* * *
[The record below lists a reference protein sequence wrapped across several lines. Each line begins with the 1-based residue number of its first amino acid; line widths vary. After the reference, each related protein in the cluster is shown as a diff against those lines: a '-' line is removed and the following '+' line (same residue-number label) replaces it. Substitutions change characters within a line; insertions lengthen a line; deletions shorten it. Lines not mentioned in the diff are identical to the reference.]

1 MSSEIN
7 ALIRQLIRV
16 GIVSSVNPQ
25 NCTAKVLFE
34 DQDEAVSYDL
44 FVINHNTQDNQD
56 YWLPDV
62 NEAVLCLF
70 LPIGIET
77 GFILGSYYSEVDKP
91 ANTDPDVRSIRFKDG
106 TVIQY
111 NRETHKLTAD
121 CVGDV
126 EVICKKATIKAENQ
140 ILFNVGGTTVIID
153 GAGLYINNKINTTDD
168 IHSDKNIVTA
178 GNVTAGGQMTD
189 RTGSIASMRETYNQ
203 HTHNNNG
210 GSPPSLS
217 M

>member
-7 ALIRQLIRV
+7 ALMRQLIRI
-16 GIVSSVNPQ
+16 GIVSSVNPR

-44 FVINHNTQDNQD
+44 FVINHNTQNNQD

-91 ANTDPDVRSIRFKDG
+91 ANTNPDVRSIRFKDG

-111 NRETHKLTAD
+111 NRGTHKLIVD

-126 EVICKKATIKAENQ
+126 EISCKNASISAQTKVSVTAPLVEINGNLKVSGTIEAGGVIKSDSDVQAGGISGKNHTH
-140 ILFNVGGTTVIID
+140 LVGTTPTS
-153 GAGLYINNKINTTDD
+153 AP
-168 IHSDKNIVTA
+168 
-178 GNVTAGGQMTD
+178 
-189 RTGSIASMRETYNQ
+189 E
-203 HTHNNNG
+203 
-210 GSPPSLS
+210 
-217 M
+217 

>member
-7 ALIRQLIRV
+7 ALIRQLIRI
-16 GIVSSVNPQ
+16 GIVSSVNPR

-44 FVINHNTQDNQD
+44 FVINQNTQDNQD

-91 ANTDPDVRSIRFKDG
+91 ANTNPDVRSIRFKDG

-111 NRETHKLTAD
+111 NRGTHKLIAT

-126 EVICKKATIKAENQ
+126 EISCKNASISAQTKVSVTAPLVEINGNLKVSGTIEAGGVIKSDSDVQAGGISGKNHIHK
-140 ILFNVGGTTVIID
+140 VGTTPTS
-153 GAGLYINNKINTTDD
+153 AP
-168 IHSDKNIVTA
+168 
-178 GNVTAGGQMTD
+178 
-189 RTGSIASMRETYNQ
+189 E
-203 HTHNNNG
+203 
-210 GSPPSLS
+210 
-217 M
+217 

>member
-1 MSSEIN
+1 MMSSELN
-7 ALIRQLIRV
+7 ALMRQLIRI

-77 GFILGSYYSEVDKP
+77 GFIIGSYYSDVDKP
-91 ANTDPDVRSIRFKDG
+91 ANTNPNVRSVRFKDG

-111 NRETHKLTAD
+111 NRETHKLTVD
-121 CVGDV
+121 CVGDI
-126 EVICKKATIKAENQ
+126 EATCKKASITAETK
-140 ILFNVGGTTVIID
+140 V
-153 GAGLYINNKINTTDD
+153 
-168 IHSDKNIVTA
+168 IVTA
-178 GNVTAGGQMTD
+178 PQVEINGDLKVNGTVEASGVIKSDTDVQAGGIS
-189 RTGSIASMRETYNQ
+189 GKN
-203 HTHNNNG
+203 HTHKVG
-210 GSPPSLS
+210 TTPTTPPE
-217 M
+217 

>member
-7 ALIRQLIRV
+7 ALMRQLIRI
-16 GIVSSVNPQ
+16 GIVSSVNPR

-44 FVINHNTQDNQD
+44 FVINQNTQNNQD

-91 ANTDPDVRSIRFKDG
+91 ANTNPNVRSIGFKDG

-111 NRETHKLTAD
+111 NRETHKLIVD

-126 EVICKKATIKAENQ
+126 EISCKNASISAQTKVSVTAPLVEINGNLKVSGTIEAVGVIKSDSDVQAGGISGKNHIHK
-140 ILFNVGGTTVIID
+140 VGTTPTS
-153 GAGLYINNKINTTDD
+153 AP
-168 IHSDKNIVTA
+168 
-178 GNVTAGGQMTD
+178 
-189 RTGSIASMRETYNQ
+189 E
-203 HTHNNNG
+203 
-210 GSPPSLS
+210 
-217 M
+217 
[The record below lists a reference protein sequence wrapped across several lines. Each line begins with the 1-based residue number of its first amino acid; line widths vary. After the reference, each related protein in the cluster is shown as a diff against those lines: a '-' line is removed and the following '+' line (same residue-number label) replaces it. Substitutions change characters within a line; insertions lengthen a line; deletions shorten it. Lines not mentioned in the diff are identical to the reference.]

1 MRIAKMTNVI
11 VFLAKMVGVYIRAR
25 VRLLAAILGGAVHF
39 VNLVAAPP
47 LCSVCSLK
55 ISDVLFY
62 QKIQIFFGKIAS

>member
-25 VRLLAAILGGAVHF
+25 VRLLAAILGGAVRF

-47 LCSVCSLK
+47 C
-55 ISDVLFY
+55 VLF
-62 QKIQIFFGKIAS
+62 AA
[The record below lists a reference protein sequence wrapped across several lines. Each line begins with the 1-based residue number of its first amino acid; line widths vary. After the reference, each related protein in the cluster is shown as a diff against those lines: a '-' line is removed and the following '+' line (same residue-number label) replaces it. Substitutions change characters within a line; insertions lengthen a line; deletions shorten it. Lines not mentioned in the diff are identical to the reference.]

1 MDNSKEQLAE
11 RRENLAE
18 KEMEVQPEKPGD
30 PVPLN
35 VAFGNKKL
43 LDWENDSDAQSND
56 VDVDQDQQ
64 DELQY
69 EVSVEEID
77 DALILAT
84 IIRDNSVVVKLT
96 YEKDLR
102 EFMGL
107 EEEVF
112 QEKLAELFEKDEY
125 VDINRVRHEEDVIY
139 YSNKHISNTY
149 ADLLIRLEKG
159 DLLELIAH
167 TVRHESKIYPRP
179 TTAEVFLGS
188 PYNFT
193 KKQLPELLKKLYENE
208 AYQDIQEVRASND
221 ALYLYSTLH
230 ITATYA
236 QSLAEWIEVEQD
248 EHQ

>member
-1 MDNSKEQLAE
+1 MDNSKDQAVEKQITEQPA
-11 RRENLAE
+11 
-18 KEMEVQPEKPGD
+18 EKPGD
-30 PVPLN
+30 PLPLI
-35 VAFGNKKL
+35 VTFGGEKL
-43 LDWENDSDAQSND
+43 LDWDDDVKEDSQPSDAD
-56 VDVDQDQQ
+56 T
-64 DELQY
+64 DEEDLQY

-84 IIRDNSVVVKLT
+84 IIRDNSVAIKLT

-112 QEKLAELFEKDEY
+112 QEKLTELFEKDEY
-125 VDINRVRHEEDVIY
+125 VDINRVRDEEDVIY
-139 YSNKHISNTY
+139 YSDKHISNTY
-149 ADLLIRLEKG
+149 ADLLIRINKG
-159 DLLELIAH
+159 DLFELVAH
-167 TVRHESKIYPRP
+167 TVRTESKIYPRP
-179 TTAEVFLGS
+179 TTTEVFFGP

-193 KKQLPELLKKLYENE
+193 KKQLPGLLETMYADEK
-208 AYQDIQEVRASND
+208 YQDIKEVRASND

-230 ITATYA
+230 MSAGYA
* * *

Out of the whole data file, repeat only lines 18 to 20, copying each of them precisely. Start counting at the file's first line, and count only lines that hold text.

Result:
153 GAGLYINNKINTTDD
168 IHSDKNIVTA
178 GNVTAGGQMTD